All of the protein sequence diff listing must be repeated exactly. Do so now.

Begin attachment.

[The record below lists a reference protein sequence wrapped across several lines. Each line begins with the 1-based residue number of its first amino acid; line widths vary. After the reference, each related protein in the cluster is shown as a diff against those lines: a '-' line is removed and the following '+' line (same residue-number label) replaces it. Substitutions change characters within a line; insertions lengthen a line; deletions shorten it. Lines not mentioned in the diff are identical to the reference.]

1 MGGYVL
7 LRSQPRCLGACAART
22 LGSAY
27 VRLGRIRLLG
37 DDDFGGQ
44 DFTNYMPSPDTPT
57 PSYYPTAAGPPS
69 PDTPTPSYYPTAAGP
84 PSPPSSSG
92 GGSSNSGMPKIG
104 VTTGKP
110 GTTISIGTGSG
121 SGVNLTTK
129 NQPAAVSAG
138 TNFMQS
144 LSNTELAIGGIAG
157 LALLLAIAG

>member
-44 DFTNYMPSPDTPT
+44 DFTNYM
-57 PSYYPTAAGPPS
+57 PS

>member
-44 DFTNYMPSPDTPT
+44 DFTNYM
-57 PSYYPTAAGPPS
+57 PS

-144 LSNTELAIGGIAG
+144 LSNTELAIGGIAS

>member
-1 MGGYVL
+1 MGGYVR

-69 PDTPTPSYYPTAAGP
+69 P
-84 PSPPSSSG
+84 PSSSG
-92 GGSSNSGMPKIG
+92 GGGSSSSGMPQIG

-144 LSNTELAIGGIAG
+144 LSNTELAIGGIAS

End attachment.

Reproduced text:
[The record below lists a reference protein sequence wrapped across several lines. Each line begins with the 1-based residue number of its first amino acid; line widths vary. After the reference, each related protein in the cluster is shown as a diff against those lines: a '-' line is removed and the following '+' line (same residue-number label) replaces it. Substitutions change characters within a line; insertions lengthen a line; deletions shorten it. Lines not mentioned in the diff are identical to the reference.]

1 MGGYVL
7 LRSQPRCLGACAART
22 LGSAY
27 VRLGRIRLLG
37 DDDFGGQ
44 DFTNYMPSPDTPT
57 PSYYPTAAGPPS
69 PDTPTPSYYPTAAGP
84 PSPPSSSG
92 GGSSNSGMPKIG
104 VTTGKP
110 GTTISIGTGSG
121 SGVNLTTK
129 NQPAAVSAG
138 TNFMQS
144 LSNTELAIGGIAG
157 LALLLAIAG

>member
-44 DFTNYMPSPDTPT
+44 DFTNYM
-57 PSYYPTAAGPPS
+57 PS

>member
-44 DFTNYMPSPDTPT
+44 DFTNYM
-57 PSYYPTAAGPPS
+57 PS

-144 LSNTELAIGGIAG
+144 LSNTELAIGGIAS

>member
-1 MGGYVL
+1 MGGYVR

-69 PDTPTPSYYPTAAGP
+69 P
-84 PSPPSSSG
+84 PSSSG
-92 GGSSNSGMPKIG
+92 GGGSSSSGMPQIG

-144 LSNTELAIGGIAG
+144 LSNTELAIGGIAS